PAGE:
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Rent a computer for home-use
(+6, -6)
  [vote for,

First some observations: - my iBook is losing f100 or $50 in value every month since I bought it last December; - I see friends wasting time, becoming frustrated with the annual upgrading of their PCs; - selling a computer(stuff) secondhand is annoying; - I can't miss my computer more than one day when it needs to be serviced; - I lend my external cd-writer to several friends, they all plan their cd toast weekends/weeks when it's their turn, very efficient; - I like certain gadgets on new computers but I don't want to spend a lot for the occasional usage of it. The solution, computer rental for home users.

Pay a fixed monthly fee for a minimal computer, an iMac for example. When I want to do some video-editing I can get an iMac DV over for some weeks. Or perhaps I want another color. Or a system with a huge harddisk, computing power and cd-writer (for MP3 compression). I might want to have a Windows PC over for some specific software (hypothetical).

This service is not for everybody. It's for those who plan and organise their time already very carefully. I personally don't mind reserving a computer 3 weeks in advance through the website of this service. They bring the machine over, make backups, transfer the files and preferences to the new system. The machine is cleaned and checked. You won't have unused equipment, manuals nor empty boxes ("just in case it needs to be serviced or to sell it 2nd hand") cluttering your high rent urban apartment. When it breaks down, it will be replaced at no extra cost.

What should it cost? I said I pay f3,25 ($1.5) every day, just to own the latest iBook. Depending on the extra service I might pay upto $5 a day for the best system. I have no problem with signing long term contracts.

rrr, Aug 20 2000

computer leasing http://www.google.c...?q=computer+leasing
Quite baked. Lots of different options (for companies or individuals, short-term or long-term, with or without service agreements). [egnor]

usrental.com http://www.usrental.com/
I used these guys on a recent trip to the US. They were moderately efficient, but took their time refunding my deposit after I sent the computer back. [egnor, Aug 20 2000, last modified Oct 21 2004]

usrental.com http://www.usrental.com/
I used these guys on a recent trip to the US. They were moderately efficient, but took their time refunding my deposit after I sent the computer back. [gilest, Aug 20 2000, last modified Oct 04 2004]

(?)   In addition to being added here as commercial spam, the Rent-A-Computer site provides NO rental pricing information instead requiring you to provide information so that a sales agent can get a hold of you. [bristolz, Mar 17 2005]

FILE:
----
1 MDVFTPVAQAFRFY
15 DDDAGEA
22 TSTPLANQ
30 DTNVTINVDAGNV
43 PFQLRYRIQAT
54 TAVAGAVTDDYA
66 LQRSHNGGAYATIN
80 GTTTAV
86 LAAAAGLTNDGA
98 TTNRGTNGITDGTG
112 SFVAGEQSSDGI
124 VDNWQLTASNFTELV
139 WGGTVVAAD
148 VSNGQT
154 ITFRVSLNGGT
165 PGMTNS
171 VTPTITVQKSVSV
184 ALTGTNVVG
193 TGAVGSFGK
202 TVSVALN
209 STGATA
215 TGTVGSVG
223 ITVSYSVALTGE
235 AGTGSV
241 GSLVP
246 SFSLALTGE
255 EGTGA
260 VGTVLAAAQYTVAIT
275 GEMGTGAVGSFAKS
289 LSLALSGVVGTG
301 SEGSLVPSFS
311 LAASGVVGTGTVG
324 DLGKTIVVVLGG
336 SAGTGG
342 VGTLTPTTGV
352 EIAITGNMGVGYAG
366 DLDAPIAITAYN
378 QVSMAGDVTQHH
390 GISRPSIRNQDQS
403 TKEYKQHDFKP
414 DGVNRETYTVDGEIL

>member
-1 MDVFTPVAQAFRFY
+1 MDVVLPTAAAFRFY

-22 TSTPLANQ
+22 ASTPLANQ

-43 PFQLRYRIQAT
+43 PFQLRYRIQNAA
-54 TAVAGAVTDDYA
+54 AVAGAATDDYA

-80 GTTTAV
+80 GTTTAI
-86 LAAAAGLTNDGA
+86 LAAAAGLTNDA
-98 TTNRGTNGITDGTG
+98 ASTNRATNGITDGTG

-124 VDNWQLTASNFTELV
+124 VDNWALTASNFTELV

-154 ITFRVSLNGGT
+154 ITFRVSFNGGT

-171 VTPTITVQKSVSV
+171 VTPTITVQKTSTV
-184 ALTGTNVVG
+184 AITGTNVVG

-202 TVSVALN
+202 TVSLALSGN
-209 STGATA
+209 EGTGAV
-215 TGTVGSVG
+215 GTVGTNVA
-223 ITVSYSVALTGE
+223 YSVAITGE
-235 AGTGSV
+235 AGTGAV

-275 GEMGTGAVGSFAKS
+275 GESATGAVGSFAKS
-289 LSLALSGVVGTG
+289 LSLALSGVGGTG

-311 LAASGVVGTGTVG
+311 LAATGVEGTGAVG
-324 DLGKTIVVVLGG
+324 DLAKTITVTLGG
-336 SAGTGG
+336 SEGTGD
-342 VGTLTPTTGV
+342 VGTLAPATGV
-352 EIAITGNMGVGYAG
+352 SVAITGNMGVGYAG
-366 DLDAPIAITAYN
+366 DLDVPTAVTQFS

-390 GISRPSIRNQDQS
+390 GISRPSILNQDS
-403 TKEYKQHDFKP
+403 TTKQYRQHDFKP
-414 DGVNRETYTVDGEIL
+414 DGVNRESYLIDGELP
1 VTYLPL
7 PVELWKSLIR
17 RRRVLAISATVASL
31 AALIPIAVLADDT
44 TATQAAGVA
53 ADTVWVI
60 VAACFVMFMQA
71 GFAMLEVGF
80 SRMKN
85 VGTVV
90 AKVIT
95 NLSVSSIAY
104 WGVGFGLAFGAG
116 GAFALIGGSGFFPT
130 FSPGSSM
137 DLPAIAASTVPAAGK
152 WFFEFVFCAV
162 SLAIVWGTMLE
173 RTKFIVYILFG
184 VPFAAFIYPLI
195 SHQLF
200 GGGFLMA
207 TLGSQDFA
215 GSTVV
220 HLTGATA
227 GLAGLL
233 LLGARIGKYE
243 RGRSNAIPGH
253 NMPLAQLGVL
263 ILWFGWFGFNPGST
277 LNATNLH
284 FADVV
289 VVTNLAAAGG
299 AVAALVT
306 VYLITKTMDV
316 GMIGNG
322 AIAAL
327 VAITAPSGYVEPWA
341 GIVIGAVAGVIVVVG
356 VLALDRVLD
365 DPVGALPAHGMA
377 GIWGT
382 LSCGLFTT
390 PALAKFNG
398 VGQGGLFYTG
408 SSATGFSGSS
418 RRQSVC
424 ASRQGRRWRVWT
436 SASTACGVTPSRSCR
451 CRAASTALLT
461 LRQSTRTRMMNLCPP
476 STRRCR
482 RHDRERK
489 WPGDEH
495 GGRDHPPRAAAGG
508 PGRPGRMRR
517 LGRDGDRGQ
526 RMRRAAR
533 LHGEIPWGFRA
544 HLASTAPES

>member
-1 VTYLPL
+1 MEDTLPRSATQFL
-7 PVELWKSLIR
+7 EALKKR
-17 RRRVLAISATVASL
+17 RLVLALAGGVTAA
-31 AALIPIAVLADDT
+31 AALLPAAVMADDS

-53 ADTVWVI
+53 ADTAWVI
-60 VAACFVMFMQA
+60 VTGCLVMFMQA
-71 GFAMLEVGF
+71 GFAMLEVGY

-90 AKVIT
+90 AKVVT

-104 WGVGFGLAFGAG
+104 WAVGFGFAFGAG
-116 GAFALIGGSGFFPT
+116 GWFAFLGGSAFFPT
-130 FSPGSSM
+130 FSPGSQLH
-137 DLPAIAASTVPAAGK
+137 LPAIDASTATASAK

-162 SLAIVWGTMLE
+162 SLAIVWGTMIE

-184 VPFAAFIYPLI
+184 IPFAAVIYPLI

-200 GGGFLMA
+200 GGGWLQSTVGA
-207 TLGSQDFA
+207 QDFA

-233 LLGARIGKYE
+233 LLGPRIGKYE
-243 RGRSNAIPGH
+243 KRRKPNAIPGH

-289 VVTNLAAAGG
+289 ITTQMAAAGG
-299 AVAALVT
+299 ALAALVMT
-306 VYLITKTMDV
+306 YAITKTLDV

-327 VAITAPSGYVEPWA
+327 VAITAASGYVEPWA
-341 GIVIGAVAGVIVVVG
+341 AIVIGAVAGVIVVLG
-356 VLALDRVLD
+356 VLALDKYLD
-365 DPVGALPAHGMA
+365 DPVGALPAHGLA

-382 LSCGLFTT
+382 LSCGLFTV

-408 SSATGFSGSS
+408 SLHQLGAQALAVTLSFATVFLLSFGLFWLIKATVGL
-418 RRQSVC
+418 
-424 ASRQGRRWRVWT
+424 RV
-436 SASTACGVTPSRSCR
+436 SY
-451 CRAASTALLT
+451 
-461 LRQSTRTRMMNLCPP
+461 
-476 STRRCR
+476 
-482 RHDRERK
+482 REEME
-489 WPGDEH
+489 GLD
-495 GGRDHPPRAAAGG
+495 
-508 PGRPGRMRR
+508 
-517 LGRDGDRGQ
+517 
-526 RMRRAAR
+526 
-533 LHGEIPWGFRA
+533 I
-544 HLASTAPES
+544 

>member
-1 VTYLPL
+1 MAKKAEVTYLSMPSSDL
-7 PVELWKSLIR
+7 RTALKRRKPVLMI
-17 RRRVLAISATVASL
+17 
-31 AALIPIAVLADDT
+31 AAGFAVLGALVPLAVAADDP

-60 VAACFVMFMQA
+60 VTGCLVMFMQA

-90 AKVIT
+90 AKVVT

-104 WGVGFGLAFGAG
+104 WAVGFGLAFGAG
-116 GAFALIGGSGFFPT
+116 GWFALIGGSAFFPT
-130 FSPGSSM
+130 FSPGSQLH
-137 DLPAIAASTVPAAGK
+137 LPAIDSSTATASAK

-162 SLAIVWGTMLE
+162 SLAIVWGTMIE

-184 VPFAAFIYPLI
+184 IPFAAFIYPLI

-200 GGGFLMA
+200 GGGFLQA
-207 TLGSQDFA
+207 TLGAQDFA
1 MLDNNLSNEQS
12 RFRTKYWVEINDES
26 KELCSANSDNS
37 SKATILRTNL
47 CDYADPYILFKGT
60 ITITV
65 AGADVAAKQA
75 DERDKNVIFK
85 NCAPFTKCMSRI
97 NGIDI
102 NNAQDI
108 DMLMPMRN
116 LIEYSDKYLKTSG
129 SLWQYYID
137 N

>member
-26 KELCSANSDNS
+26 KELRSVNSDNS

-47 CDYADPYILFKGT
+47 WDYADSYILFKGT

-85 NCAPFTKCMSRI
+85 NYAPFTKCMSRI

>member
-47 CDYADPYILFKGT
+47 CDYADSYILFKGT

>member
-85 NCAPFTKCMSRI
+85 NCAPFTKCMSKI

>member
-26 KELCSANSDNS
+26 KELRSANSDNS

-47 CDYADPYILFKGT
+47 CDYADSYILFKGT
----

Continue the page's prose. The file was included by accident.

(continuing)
Computer Rentals http://www.rentacomputer.com
Computer rental rates vary by location, duration of the rental, specifications and availablity. Prices for computer rentals change everyday and sometimes more than once per day. Best thing to do is obtain a current rate for any computer, laptop or notebook rental you need. [Beagle, May 01 2006]


       In addition to explicit computer rental services, there are lots of vendors who will offer you a "free PC" if you sign up for a long-term ISP service contract. This is computer rental in disguise.
egnor, Aug 20 2000

       Yes egnor, it is surely baked when computer rental for businesses is concerned. Not for home-uses as I described it. The ISP supplied PCs are not what I mention either. I stress the service aspect of it. Always have the latest, no maintance, upgrading and downgrading whenever needed. That kind of service.
rrr, Aug 20 2000

       there's a bunch of good ideas here   

       1. abstracting out your data from the particular machine you are using. if your hard disk was just a local cache for some virtual drive that lived on the net, then it would be very easy to switch machines in and out and you wouldn't have down time for service or upgrades   

       2. with this arrangement there is also the potential for the leasor to sell unused disk, cpu, bandwidth to others, for instance to provide network back-ups. these arrangements are too complex to handle individually but in bulk could be sold   

       3. with home networking these things are getting complex enough to require some sort of monthly service contract anyway   

       4. possibly least practically and most revolutionary is the concept of having the resources appear when you need them and then disappear when you're away. keeping your data on the network and a legion of gnomes with keys to your homes might make this work :)
strider, May 16 2001


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